Consumers: Home Appraisals Still Falling Short

Appraisals continue to lag homeowners’ price expectations, according to the latest Quicken Loans’ National Home Price Perception Index, which compares homeowners’ initial estimates and appraiser’s opinions of home values. Appraised values were 1.35 percent lower than homeowners’ expectations in August. That has narrowed from a 1.55 percent difference in July.

Many homeowners are still not understanding their home’s current value, according to the analysis. The perceptions can vary quite a bit across the country, too. For example, home values are 3 percent higher than homeowners’ estimated values in the West, while they are 3 percent lower than expected in the Midwest and Northeast.

More interesting data and graphs at: quickenloans.com/press-room/2017/09/12/quicken-loans-study-shows-consumers-continue-to-be-too-optimistic-with-anticipated-home-value/

Home Loan Interest Rates Maintain Yearly Lows

Great news! Mortgage rates mostly held at last week’s year-to-date lows, offering another opportunity for borrowers to take advantage of savings. Ask a local lender for what is your best type of loan.

“The 30-year mortgage rate, however, remained unchanged at 3.78 percent. If Treasury yields continue to rise, mortgage rates could see an increase in next week’s survey,” says Freddie Mac chief economist Sean Becketti.

Freddie Mac reports the following national averages for the week ending Sept. 14:

  • 30-year fixed-rate mortgages: averaged 3.78 percent, with an average 0.5 point, holding the same average as last week. Last year at this time, 30-year rates averaged 3.50 percent.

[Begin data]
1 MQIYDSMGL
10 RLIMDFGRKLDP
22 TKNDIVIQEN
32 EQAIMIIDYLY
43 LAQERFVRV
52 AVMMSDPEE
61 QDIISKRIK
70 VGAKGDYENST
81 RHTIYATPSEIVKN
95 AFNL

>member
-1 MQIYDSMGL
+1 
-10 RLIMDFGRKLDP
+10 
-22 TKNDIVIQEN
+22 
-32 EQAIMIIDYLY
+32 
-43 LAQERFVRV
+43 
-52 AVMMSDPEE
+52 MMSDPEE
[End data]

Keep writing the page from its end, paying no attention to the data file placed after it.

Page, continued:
• 15-year fixed-rate mortgages: averaged 3.08 percent, with an average 0.5, the same average as last week. A year ago, 15-year rates averaged 2.77 percent.

Source: Freddie Mac

‘Granny Flats’ Are Finding a Bigger Purpose

Accessory dwelling units are increasingly being used by homeowners to add small secondary housing options on their property. These “granny flats” may be in the form of a converted garage or even a tiny home in an over sized backyard.

As more municipalities look to grant permits for these structures, some hope the trend can help alleviate housing shortages. Many forms of guest houses were deemed illegal in California up until recently. But a new law that took effect at the beginning of this year makes ADUs easier to add, leading to an upswing of these units in the state. If just 10 percent of California’s single-family homeowners added granny flats to their properties, 600,000 new units could be added to the state’s housing supply, according to USMondularInc, a firm that specializes in secondary housing units.

“California is in a housing crisis, and allowing people to modify their existing home or build a small cottage in their backyard will increase the rental supply at no cost to taxpayers,” state Sen. Bob Wieckowski, D-Fremont, said in a statement late last year.

Source: “Granny Flats Are on the Upswing – and They’re Not Just for Grannies Anymore,” San Gabriel Valley Tribune (Sept. 10, 2017)